The report on the future of the Defence Forces presents a political challenge.
Is there an appetite to increase spending in an area that, to pardon the pun, often exists below the radar in Leinster House?
Such a pledge would not be confined to a one-off investment, but instead would form part of annual budgets.
That means defence actively vying with health and housing for more money each October. All precedents since the foundation of the State suggest it is the latter two areas that will win out in such a scenario.
Interestingly, while there is rarely any debate around military spending, there has been ongoing concern expressed in the Dáil about pay and conditions in the Defence Forces.
On this, the commission found there are several anomalies in the remuneration of personnel in the first three years of service.
And it is in these years that higher rates of people leave the Defence Forces.
There is also a recommendation to have an ongoing review of the pay rates of specialist personnel.
Significantly, the commission believes the Defence Forces' representatives should be "active participants" in national pay talks and should be able to join ICTU.
These personnel issues look relatively straightforward to solve politically, but other recommendations may prove more contentious.
The commission found that simply maintaining current capabilities would leave the Defence Forces unable to conduct a meaningful defence of the State.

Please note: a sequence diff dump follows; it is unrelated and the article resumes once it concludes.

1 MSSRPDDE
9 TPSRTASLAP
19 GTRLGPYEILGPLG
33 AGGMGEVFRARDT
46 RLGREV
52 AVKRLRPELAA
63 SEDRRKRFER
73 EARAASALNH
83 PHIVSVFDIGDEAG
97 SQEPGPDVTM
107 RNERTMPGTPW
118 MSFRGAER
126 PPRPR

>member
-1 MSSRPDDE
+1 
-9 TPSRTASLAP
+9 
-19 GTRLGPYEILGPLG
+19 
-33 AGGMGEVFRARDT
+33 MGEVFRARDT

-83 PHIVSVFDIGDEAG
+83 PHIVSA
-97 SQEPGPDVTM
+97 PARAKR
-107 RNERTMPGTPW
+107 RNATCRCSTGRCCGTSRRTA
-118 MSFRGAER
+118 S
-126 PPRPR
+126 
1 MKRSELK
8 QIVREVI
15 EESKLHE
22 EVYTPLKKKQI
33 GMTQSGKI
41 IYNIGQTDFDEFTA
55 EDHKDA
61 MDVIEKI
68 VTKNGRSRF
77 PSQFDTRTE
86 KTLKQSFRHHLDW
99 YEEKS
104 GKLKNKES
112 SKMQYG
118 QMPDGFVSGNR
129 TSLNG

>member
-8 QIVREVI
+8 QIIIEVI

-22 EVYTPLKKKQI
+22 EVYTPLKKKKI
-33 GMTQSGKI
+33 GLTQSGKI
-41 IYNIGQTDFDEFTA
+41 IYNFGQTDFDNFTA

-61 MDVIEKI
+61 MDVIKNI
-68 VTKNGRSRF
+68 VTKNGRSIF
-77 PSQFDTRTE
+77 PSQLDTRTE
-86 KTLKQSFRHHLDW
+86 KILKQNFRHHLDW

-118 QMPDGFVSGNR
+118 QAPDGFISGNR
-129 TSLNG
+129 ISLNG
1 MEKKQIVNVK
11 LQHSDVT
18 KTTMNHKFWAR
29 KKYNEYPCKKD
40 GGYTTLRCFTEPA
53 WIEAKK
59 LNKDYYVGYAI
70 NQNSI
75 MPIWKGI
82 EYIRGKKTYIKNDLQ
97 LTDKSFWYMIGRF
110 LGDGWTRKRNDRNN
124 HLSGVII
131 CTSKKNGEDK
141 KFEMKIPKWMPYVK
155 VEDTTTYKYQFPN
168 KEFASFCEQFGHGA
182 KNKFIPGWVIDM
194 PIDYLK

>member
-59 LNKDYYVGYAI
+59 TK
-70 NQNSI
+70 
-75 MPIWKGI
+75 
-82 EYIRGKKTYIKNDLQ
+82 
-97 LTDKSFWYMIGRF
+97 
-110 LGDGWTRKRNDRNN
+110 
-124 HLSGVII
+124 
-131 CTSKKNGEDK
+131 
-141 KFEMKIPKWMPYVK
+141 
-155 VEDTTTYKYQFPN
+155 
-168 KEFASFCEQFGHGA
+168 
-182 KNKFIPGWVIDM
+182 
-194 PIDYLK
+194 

Then there is there the option to boost spending by €500 million every year.
This would allow for the purchase of primary radar, coastal radar, and military aircraft.
It would also strengthen military intelligence and cyber defence capabilities.
The third option could see the total Defence budget rise to around €3 billion annually.
Everything from "a sqaudron of combat aircraft" to a fleet of 12 naval ships, supported by appropriate technology, could be purchased with this type of investment.
However, that is unlikely to get widespread political backing.
The general feeling politically is that today's report will spark a debate that ultimately leads to a better equipped Defence Force.
But it is likely the level of increased investment will fall well short of billions of euro.
It is probable that it will land somewhere in the region of €100 million extra funding annually.
It will take many months of debate to nail down that exact figure.